The Disclosure and Barring Service, which has taken over the functions of the Criminal Records Bureau, is the body responsible for the disclosure of criminal history for employment purposes, or applications for positions of trust and responsibility within the UK.
The Police Act 1997 imposes strict rules over what information can be release and to whom. There are three main checks that can be carried out through the Disclosure and Baring Service:
Standard check will show all spent and unspent convictions, cautions reprimands and warnings on the Police National Computer for recordable offences only.
Enhanced check will show all spent and unspent convictions, cautions reprimands, warnings and arrests on the Police National Computer. It can also include ‘soft’ intelligence held on the Police National Database that is considered relevant to the check. This could include arrest details for non-recordable offences, and even matters where there is an acquittal or where the police took ‘no further action’.
Enhanced check with DBS barred list is an Enhanced check which includes disclosure of those on the DBS barred list. The bared list contains the names of individuals barred from working with children and vulnerable adults. This form of disclosure includes information on non-police matters that have been reported to the DBS; for example, where an individual has been sacked because of harm to child.
DBS Barred List (formally List 99)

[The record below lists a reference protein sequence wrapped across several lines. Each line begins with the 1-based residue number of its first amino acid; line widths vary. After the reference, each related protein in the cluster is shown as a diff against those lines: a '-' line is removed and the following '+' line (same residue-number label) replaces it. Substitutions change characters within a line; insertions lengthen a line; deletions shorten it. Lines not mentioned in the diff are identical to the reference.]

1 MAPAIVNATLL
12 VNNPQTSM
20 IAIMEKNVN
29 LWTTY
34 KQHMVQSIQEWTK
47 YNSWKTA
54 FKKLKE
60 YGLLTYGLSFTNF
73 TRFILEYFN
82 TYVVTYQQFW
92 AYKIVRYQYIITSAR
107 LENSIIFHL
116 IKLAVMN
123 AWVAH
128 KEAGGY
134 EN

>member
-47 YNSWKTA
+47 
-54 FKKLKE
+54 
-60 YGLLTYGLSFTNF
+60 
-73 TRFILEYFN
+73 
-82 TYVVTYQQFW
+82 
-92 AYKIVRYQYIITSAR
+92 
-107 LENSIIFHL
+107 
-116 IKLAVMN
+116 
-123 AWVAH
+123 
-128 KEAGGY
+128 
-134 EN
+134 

The Disclosure and Barring Service is also responsible for keeping a list of the names of individuals who are barred from working in certain ‘regulated activities’ involving children or vulnerable adults. This includes where the individual is working as a volunteer.
There are two separate barred lists (the Adult List and the Children’s’ List), and names can be added to either or both of these lists. An individual's name can be added to these lists following a finding of guilt (including conviction or police caution) for a ‘relevant offence’. A name can also be added without a finding of guilt based solely on a referral from an employer or regulator where there is evidence of inappropriate behaviour likely to harm adults or children.
It is a criminal offence for an individual to apply to work in a regulated activity knowing they are barred by being on one of these lists, and it is a criminal offence for an employer or volunteer manager to knowingly employ someone in a regulated activity from which they are barred. Consequently, being on one or both of these lists creates significant restrictions on the freedom of an individual, and it is therefore important to seek experienced legal advice as soon as you are notified that a referral to the DBS is being made.
How we can help
In many situations individuals will be allowed to make ‘representations’ before being include on one or both of the barred lists. It is at this stage when it is most important to seek experience legal advice to ensure representations are as strong as possible to avoid being added to the list.
There is also a ‘Review Process’ and an ‘Appeals Process’ once a name has been added to either of these lists. We have a team of solicitors who are experienced at advising and representing individuals whose names appear on these lists.